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The Custom of Dismantling the Kitchen is a passed down practice by women after giving birth to look after their health and to forgo the abstinence ties during the abstention period of 40 days or 44 days. The community calls it as abstinence or heat one self (Berdiang) period which means the said women are to rest from doing their normal household chores that may affect their health. The period too can discipline the mothers by taking nutritional food and to manage one self so that to be continually healthy.

According to the Terengganu community, the Berdiang is a process to heat the mother body, cleanse the dirty blood, stimulate blood flow and shrink the womb. The mother who has just given birth lie down on a sleeping bed of which underneath it is placed a heated stove filled with firewood and charcoal. This heat is needed to heat up the body, shrink the womb and to dispel dirty blood.


The ingredients for this ceremony are rice flour, water, lime, raw thread and woven coconut leaves that are blessed before hand by the midwife. The flour is to heal any illness that might be inside the mother body. All these ingredients are used to bathe the mother, the baby and all the equipment used during the abstention period like the stove, sleeping bed and wrapping cloth. The sleeping bed and stove will then be dismantled after the ceremony.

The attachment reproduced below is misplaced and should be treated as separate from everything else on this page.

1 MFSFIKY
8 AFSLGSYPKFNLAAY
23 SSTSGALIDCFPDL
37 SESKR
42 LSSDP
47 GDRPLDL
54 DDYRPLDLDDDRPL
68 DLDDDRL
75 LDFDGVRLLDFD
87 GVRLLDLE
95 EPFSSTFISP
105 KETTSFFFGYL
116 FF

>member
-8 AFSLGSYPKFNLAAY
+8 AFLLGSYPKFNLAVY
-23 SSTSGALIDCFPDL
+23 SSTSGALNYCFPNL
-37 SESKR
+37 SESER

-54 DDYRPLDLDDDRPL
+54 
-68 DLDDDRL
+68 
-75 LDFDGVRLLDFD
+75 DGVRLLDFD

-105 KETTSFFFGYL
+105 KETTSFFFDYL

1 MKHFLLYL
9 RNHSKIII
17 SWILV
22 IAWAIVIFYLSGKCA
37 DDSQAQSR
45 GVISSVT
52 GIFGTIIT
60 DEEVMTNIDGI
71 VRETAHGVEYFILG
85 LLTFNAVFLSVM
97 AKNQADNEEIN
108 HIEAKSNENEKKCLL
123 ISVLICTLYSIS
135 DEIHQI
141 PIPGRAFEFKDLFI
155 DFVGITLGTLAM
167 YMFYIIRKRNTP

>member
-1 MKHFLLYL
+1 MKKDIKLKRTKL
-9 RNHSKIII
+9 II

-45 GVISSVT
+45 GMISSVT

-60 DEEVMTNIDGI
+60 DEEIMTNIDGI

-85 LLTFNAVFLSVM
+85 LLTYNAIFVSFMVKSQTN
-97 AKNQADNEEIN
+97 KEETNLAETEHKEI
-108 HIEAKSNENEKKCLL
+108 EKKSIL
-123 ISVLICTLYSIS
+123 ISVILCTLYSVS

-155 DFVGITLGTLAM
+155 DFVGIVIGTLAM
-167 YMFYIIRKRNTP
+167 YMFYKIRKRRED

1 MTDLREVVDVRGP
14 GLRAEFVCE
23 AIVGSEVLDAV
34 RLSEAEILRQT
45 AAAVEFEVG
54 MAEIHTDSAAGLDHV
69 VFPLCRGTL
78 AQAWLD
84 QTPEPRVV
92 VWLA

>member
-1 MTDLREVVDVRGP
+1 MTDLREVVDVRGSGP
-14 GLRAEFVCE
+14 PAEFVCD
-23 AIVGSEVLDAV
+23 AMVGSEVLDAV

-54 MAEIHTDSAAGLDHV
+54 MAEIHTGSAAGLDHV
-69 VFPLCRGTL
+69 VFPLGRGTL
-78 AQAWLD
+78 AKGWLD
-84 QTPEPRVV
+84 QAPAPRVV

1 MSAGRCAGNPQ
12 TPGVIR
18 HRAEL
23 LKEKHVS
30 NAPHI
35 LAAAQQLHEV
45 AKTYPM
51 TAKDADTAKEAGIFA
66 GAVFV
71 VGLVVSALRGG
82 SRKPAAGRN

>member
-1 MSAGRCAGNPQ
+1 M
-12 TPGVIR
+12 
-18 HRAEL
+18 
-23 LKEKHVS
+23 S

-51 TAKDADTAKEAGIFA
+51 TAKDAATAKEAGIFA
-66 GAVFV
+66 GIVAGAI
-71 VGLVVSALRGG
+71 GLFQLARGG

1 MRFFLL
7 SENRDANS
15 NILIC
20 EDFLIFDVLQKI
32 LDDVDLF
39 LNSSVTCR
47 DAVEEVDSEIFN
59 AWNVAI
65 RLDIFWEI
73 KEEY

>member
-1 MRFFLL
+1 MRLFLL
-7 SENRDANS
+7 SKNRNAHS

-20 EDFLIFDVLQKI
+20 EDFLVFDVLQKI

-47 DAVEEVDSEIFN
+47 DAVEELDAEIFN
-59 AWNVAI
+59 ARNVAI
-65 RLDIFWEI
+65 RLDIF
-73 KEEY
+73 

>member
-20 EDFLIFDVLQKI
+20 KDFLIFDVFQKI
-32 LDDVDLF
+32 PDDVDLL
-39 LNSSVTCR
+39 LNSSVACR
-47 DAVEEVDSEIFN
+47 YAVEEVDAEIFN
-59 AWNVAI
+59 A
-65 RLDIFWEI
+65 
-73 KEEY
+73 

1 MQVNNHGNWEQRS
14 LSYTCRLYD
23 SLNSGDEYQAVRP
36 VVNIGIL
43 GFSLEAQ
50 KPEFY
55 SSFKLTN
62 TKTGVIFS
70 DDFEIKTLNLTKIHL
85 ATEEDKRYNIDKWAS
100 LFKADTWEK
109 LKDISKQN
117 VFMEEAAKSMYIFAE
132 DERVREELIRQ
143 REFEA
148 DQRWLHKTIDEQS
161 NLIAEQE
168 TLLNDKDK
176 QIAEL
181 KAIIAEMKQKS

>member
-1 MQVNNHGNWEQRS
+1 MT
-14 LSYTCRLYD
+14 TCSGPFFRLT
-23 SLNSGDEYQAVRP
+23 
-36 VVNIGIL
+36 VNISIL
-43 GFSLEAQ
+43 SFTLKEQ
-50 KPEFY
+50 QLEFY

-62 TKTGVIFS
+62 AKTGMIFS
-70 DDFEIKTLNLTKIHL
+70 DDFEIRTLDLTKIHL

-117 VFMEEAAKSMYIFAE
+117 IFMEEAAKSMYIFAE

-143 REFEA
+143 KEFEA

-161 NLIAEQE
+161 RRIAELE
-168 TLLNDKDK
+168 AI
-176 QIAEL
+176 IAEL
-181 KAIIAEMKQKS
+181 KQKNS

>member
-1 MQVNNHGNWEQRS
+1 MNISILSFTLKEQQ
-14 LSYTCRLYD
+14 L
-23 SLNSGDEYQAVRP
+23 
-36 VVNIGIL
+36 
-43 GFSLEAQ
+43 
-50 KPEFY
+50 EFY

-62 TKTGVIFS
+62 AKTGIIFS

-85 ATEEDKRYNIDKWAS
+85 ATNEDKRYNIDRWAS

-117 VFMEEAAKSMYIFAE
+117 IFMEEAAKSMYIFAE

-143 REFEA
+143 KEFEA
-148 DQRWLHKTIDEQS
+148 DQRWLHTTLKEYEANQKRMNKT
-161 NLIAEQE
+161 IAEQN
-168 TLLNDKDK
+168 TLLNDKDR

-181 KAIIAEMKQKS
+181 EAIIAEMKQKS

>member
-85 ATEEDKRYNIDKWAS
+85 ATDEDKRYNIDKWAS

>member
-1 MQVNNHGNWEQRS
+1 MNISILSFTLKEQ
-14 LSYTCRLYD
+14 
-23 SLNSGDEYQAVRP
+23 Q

The next process is the Forgoing Ceremony that is to release the official tie between the mother and the midwife. The ingredients are woven coconut leaves and raw thread. The woven coconut leaves are placed on the mother head and then pulled accompanied with prayers and mantras. The raw thread are wrapped around the body from the head down to the feet and then removed from the body. The end of this ceremony marks the end of the official tie between the mother and the midwife. They have been released from the abstention period and given the healer against any threats or evil wind.


This custom is believed to avoid the mother from getting body illness or illness of the nerve in future. It is also believed that it can avoid disturbances from evil elements within the surrounding during abstinence that might return to disturb both mother and baby. This ceremony is indirectly giving the mother a chance to appreciate the midwife service in managing both mother and baby during the abstinence period.


According to Cik Ngah Nan, an expert of this custom and has been handling midwifery for 34 years, this custom can still be practiced even if the midwife was not the one receiving the baby and the mother did not undergo the heating up process. If the newly-given birth mother who is released from hospital requests the service of the midwife during the abstention period then indirectly there established a tie between the mother and the midwife. As such, to release this official tie then the custom of dismantling the kitchen needs to be conducted.

Jabatan Kebudayaan dan Kesenian Negara, Terengganu

Kompleks JKKN Terengganu
Kuala Ibai
20400 Kuala Terengganu, Terengganu

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